Blackberry Cobbler! This one always reminds me of Stardew Valley. There’s a few days in fall where the valley is overflowing with the most delicious blackberries I’ve ever tasted. If you can get your hands on some, I’d highly recommend them for this simple cobbler.—Queen of Sauce, 14 Fall, Year 2
Stardew Valley’s blackberry cobbler isn’t a very Halloween-esque recipe, but it is the recipe that won the October poll over on Patreon. The cobbler does show up on the feasting tables at Spirit’s Eve, a festival in the game that takes place at the end of fall and appears inspired by American Halloween (or certainly has similar spooky elements). In the real world it would be a perfect addition to upcoming holiday menus as it’s both delicious and incredibly easy to make.
In fact, I don’t have that much to say about this recipe.
Well, I could add that the character of Abigail loves blackberry cobbler. Considering her nerdy, fantasy-loving, purple, arguably autumnal aesthetic, it makes sense. The way to make it is also so straightforward even Linus could make it over his campfire.
I could also add that the mildly spiced drop biscuit topping and tangy blackberries envelop you in a warm, homey hug—even when you’re only smelling it while it cooks in the oven.
There! That’s something to say.
Seriously, here are some tips to keep in mind while making blackberry cobbler.
- The main rule for this cobbler is: keep it simple. We’re trying to show off how good the blackberries are, and there’s a reason why the Queen of Sauce gushes over them in her description.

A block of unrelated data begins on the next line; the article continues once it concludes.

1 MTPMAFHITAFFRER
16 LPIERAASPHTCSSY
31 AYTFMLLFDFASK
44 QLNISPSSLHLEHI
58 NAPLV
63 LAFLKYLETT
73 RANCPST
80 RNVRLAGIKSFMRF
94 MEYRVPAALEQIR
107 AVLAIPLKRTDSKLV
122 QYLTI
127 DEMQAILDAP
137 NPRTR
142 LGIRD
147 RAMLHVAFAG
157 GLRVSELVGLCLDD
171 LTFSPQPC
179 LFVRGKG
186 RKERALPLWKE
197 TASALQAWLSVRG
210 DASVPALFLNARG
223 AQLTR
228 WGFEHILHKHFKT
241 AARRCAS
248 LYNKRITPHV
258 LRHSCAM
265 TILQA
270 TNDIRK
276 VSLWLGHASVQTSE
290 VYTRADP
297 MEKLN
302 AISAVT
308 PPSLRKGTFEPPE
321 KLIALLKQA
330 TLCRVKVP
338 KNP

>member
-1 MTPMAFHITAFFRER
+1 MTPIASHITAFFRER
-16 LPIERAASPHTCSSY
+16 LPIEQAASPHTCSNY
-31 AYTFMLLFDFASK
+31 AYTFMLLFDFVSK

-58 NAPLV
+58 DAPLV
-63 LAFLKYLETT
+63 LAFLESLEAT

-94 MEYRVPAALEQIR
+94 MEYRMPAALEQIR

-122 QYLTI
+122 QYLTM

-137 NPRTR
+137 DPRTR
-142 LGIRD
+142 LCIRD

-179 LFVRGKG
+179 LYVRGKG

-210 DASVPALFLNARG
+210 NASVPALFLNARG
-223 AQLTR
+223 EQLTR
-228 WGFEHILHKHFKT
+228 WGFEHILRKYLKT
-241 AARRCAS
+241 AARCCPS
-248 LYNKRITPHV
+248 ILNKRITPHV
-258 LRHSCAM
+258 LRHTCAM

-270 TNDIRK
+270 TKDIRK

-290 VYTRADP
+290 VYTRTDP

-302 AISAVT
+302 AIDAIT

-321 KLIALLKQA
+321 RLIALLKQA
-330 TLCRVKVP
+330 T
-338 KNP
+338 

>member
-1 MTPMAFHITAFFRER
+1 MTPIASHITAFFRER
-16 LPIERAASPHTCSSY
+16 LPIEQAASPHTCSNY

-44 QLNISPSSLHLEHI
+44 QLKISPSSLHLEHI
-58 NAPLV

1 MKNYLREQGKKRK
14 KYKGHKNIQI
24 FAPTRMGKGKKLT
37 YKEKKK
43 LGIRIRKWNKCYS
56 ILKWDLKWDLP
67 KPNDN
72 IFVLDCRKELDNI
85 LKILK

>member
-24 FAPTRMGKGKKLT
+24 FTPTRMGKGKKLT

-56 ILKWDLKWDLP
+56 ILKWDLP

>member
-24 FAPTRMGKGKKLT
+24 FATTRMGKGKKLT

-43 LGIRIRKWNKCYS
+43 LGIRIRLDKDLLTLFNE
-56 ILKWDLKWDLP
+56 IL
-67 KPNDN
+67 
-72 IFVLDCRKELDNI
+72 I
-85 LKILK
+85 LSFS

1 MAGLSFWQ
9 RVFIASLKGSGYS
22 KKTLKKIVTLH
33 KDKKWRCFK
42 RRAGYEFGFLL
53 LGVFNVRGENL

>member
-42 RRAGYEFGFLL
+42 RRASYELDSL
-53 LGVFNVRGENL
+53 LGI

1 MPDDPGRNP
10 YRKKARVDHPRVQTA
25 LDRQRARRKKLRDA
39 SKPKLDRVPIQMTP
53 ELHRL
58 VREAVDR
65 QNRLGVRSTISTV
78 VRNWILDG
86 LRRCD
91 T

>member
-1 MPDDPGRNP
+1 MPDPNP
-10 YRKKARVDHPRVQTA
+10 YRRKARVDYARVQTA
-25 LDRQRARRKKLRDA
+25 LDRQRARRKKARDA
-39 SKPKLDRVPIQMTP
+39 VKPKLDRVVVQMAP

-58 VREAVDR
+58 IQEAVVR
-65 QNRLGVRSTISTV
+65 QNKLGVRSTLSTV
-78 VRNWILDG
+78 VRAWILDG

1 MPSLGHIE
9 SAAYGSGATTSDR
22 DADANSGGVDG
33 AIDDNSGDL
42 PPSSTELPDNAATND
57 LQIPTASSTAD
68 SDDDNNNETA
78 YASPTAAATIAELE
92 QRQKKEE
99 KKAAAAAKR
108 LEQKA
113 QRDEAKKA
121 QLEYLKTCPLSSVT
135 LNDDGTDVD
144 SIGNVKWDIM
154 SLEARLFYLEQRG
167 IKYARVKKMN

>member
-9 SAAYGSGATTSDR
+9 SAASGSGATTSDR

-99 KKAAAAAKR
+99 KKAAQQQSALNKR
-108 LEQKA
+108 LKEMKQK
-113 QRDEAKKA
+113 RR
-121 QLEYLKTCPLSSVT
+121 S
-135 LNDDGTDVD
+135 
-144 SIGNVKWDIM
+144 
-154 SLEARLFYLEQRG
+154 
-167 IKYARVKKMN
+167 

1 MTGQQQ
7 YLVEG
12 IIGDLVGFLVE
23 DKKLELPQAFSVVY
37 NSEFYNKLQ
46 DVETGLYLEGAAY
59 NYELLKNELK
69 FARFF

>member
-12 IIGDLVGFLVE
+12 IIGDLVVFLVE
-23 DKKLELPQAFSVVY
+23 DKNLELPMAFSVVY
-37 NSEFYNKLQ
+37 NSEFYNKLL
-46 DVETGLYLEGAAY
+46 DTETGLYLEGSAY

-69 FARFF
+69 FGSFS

- You’re still welcome to experiment with flavors other than vanilla and cinnamon if you want; almond extract, for example, would be delicious.
- Try using fresh blackberries. Frozen ones will totally work—I used some here—but you’ll need to thaw them out first and drain any excess juice they release through a colander or sieve. If there’s too much juice, the cobbler filling won’t thicken up enough even if you add cornstarch.
- Make sure to taste your blackberries as well, to make check how sweet they are and add enough sugar to your taste.
- The drop biscuit dough takes little time to put together and bakes up crispy and fluffy in the oven (my personal preference for cobbler topping).
- Biscuit texture changes if you don’t finish eating the cobbler all in one go. It softens in the refrigerator and absorbs more juice, making it more tender and dense.
This cobbler definitely makes a great warmed-up breakfast the next morning. Maybe with the addition of some whipped cream or ice cream. Go ahead. I won’t judge.
What kind of fruity cobblers do you prefer? Feel free to leave a comment! If you’d like to support the blog and see more recipes (and maybe even pick some upcoming ones), consider joining my Patreon!
2 pounds blackberries, thawed and drained if frozen (about 6 cups)
3/4 cup white granulated sugar
2 tablespoons cornstarch
1 teaspoon vanilla extract
1 ½ cups all-purpose flour
1 ½ teaspoons baking powder
¼ teaspoon kosher salt or to taste
¼ teaspoon cinnamon or ground cloves
3 tablespoons white granulated sugar
¼ cup cold unsalted butter, cut into small cubes
1 large egg, beaten
⅔ cup whole milk
Sugar in the Raw, for garnish
- Preheat oven to 350° Fahrenheit.
- In a 9×9 square pan, mix together the blackberries, cornstarch, vanilla, and ¾ cup white granulated sugar. Toss to completely cover the berries.
- In a medium bowl, whisk together the all-purpose flour, baking powder, 3 tablespoons white granulated sugar, cinnamon or ground cloves, and salt. Add the cold butter cubes and rub the butter and flour between your fingers until coarse crumbs form.
- Make a well in the center and add the beaten egg and ⅔ cup whole milk, stirring to form a just-moistened dough.
- Drop the dough evenly over the fruit filling using a spoon or ice cream scoop. Sprinkle the top of the biscuits with Sugar in the Raw to taste.
- Bake in the middle of the oven for 30-35 minutes or until topping is golden brown and the filling is bubbling. Let stand for 10 minutes and then serve with accompaniments of choice.
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